Other death rituals include painting a dead person’s face red, the colour of life, or washing the body with yucca before burial. Sometimes feathers are tied around the head of the dead tribe member as a form of prayer. Other common rituals such as smudging (the burning of special herbs such as sage) and smoking a special ceremonial pipe may be incorporated into funeral rituals, led by the tribe’s medicine man or spiritual leader.

Some Native American tribes were somewhat fearful of the dead and many of their funeral rituals reflected this. Some would burn down the home and possessions of the person who had died so that their spirit could not return.

Others, such as the Navajo, would refuse to use the name of the person for at least a year after their death, in the belief that it would call back their spirit from the afterlife. The Navajo also believed that sudden and violent deaths could cause bad spirits, or Chindi, to haunt the bereaved family. In this case, rituals were especially important.

The Seminole tribe would place the body in a small open-sided building called a chickee, then relocate their entire settlement to move away from it. They would also sometimes take all of the possessions of the person who died and throw them into a swamp.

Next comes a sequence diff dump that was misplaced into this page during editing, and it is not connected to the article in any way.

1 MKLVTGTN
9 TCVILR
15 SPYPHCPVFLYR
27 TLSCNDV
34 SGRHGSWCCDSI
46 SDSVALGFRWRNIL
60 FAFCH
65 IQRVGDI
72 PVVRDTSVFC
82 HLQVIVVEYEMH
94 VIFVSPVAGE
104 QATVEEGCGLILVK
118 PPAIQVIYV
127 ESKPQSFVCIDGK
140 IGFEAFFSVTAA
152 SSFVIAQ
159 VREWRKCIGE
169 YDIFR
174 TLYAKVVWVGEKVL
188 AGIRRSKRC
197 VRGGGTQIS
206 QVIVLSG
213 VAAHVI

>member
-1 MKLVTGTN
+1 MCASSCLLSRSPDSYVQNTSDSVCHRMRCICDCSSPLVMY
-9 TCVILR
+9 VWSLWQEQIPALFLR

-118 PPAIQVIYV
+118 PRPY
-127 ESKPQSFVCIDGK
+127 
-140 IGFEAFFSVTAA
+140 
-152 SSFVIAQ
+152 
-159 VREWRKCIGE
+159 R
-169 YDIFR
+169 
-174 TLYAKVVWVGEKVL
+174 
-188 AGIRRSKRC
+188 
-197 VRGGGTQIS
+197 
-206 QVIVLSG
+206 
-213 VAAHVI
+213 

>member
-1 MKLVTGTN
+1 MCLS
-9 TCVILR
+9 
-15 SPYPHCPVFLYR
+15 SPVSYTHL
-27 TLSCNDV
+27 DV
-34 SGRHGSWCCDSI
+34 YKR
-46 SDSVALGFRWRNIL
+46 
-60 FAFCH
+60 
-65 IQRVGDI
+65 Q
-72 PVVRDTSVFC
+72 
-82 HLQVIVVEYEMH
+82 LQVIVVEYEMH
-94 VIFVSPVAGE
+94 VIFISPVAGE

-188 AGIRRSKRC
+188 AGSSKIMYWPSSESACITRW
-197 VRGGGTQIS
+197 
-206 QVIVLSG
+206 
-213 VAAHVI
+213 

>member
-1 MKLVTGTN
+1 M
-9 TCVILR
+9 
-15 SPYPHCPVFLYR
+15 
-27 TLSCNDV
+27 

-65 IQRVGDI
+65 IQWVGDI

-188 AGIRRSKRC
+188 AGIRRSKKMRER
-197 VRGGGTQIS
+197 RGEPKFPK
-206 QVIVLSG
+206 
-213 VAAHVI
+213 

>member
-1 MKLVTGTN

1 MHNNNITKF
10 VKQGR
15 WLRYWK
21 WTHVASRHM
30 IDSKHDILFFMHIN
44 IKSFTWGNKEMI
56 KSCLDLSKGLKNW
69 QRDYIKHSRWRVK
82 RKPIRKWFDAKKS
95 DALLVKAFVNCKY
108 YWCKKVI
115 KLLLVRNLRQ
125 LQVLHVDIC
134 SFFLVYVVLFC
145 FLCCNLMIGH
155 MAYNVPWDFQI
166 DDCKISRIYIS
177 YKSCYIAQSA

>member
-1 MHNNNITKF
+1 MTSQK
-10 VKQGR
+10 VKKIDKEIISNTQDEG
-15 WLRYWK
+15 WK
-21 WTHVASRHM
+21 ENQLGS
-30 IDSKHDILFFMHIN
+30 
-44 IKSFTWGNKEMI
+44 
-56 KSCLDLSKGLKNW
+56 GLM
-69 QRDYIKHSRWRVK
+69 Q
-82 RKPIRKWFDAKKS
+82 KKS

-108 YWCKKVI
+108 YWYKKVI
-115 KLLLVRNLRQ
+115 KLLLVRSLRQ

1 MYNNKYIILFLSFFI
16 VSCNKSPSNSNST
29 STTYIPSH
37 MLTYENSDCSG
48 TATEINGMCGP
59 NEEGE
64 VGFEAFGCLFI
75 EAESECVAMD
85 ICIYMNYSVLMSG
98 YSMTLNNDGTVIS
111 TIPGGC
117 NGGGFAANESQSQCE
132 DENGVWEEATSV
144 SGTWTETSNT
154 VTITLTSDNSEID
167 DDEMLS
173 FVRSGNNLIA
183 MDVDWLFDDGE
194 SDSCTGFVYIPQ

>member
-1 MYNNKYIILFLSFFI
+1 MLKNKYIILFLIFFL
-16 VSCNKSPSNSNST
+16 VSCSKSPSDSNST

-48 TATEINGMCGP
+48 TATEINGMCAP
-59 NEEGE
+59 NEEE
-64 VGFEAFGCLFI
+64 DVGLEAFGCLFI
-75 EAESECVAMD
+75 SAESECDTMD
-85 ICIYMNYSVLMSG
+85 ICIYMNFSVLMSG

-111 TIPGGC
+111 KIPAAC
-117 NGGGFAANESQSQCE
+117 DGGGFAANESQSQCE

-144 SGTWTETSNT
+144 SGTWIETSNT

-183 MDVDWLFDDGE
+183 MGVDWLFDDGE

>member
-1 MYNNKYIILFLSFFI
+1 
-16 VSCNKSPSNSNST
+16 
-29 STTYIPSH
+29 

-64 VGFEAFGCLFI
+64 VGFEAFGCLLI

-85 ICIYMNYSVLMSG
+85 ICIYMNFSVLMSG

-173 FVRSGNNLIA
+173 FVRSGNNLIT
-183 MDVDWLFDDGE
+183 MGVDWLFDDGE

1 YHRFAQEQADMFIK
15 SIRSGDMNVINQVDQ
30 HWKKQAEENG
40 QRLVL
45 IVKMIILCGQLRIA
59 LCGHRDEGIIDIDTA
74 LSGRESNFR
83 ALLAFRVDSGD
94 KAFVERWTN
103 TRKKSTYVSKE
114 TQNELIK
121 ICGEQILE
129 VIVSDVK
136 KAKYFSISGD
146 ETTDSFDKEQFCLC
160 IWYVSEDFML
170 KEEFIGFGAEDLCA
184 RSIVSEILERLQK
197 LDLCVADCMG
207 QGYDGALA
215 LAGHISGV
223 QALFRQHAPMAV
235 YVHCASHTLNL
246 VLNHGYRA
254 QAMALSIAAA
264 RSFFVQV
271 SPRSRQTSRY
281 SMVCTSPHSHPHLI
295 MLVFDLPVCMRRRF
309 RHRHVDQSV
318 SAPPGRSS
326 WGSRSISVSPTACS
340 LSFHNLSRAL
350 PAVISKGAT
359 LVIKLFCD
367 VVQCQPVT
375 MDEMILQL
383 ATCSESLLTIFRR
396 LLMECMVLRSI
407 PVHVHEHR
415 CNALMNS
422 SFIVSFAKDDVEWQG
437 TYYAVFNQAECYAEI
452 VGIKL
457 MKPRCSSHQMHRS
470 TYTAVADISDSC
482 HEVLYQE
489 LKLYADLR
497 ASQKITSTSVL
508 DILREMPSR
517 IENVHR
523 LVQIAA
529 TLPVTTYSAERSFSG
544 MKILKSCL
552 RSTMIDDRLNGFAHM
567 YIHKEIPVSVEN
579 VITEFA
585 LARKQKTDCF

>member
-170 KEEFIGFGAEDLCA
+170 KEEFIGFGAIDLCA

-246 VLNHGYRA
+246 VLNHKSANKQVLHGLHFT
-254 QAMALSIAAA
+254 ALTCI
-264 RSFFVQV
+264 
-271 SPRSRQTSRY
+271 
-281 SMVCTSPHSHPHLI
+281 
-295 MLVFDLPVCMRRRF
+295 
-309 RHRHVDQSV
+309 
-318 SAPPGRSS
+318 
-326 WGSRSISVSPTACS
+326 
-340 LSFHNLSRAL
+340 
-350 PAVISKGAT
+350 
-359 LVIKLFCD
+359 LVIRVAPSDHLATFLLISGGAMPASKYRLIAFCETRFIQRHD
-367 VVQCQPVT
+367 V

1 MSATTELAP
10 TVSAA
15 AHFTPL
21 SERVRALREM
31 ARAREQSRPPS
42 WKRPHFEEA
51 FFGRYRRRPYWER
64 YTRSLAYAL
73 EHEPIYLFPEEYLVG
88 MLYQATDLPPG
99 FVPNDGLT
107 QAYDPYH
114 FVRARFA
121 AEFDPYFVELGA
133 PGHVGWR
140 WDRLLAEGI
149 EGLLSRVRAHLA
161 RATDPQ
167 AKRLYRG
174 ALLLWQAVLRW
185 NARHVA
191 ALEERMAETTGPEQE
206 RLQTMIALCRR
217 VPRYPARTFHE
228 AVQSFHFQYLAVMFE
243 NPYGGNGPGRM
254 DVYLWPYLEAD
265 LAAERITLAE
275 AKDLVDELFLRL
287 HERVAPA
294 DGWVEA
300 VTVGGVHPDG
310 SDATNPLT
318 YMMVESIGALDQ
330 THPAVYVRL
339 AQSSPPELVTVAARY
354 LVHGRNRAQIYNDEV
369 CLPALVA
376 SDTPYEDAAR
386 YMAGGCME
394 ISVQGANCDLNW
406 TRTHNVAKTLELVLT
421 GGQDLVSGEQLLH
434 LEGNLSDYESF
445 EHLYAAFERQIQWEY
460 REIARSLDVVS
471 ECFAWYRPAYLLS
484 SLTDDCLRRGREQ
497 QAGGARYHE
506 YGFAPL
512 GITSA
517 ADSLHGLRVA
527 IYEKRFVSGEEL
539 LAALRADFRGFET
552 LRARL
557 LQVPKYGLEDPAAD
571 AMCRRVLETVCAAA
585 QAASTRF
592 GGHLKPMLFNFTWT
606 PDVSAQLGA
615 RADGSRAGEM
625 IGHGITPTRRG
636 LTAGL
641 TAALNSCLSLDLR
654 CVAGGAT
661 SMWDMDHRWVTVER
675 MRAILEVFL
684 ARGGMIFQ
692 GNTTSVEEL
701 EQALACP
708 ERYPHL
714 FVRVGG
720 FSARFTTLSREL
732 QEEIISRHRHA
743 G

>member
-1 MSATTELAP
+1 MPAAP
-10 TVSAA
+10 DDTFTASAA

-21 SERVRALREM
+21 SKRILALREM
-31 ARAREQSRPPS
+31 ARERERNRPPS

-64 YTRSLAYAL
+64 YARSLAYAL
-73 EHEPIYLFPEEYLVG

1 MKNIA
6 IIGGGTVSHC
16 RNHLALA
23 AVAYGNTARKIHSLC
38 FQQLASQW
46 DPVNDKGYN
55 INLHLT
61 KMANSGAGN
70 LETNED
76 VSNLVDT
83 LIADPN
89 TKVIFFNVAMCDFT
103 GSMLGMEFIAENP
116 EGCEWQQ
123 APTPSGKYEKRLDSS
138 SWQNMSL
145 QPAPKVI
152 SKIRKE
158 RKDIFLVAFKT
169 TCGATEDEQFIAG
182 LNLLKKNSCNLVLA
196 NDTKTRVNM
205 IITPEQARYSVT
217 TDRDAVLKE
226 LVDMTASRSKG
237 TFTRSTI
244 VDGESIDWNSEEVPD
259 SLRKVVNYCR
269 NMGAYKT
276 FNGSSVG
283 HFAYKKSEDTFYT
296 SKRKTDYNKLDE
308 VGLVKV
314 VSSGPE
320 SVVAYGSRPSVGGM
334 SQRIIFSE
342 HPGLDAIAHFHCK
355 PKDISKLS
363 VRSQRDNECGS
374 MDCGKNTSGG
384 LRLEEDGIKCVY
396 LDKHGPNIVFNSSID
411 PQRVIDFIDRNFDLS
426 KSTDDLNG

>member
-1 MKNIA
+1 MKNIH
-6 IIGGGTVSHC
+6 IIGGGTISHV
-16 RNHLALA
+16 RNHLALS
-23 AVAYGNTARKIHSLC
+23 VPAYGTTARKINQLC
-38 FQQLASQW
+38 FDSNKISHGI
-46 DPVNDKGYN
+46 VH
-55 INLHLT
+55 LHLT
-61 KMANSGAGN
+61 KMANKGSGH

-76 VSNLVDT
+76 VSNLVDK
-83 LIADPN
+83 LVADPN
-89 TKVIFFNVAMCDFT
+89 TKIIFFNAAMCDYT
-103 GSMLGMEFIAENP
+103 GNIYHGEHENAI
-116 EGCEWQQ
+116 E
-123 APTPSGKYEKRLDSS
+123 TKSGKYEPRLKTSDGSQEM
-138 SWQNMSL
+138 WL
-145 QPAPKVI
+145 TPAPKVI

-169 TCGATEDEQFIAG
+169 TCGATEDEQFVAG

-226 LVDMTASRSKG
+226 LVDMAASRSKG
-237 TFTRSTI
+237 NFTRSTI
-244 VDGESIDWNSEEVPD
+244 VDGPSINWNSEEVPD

Colourful totem pole carving in the shape of a bird Totem poles are symbolic carvings, sometimes used as memorials for important members of the tribe.

In some rare instances, tribes would construct a special kind of totem pole to commemorate the dead. Totem poles are vertical wooden carvings showing symbolic figures from legends, family histories or spiritual beliefs, with a wide variety of purposes. The mortuary pole is an uncommon type of totem pole, sometimes used by the Haida and Tlingit for important members of tribe. The ashes or body of the person who has died is placed within the pole, making a very prominent memorial.

The arrival of Christianity

When settlers from Europe began colonising America in the 15th and 16th Centuries, they brought with them Christianity. Their arrival signified a monumental change for Native American culture, resulting in the eventual destruction of hundreds of tribes and ancient traditions.

Painting showing European settlers trading with Native Americans ‘Treaty of Penn with Indians’ by Benjamin West. The colonisation of North America forever changed Native American culture.

Christian missionaries tried to convert tribes, with varied success. In 1882 the US Federal Government tried to ban Native American rituals, calling them “repugnant to common decency and morality”. Some tribes continued practising their ancient beliefs, but many were lost along the way.

From the 19th Century onwards, some Native Americans began to identify as Christian, but combined this new religion with traditional customs. Tribes who converted to Catholicism celebrated All Souls’ Day on 1st November, commemorating the dead. Related to the Mexican festival of Dia de los Muertos, on this day Native Americans would leave food offerings and decorate their homes with ears of corn.

Today Native Americans may still honour the traditional customs of their tribe, with or without elements of Christianity and other religions. Their spirituality remains a complex, multi-faceted belief system, with many varied funeral customs to honour the dead.